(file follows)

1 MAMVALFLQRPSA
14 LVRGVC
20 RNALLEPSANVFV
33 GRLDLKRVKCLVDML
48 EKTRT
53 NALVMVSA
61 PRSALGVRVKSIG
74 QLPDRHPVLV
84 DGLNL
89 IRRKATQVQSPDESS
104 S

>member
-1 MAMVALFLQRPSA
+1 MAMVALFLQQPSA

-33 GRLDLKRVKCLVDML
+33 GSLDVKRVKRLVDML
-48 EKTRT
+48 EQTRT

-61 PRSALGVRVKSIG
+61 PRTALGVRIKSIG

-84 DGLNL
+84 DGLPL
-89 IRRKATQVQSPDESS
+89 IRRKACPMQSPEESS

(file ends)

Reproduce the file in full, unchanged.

1 MAMVALFLQRPSA
14 LVRGVC
20 RNALLEPSANVFV
33 GRLDLKRVKCLVDML
48 EKTRT
53 NALVMVSA
61 PRSALGVRVKSIG
74 QLPDRHPVLV
84 DGLNL
89 IRRKATQVQSPDESS
104 S

>member
-1 MAMVALFLQRPSA
+1 MAMVALFLQQPSA

-33 GRLDLKRVKCLVDML
+33 GSLDVKRVKRLVDML
-48 EKTRT
+48 EQTRT

-61 PRSALGVRVKSIG
+61 PRTALGVRIKSIG

-84 DGLNL
+84 DGLPL
-89 IRRKATQVQSPDESS
+89 IRRKACPMQSPEESS